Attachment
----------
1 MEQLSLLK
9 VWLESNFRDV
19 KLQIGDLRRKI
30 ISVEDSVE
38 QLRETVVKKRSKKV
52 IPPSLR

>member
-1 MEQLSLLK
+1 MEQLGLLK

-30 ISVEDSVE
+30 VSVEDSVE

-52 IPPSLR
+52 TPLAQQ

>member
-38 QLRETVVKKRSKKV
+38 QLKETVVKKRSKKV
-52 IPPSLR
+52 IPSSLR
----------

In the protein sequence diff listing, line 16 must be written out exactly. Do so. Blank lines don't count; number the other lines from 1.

+38 QLKETVVKKRSKKV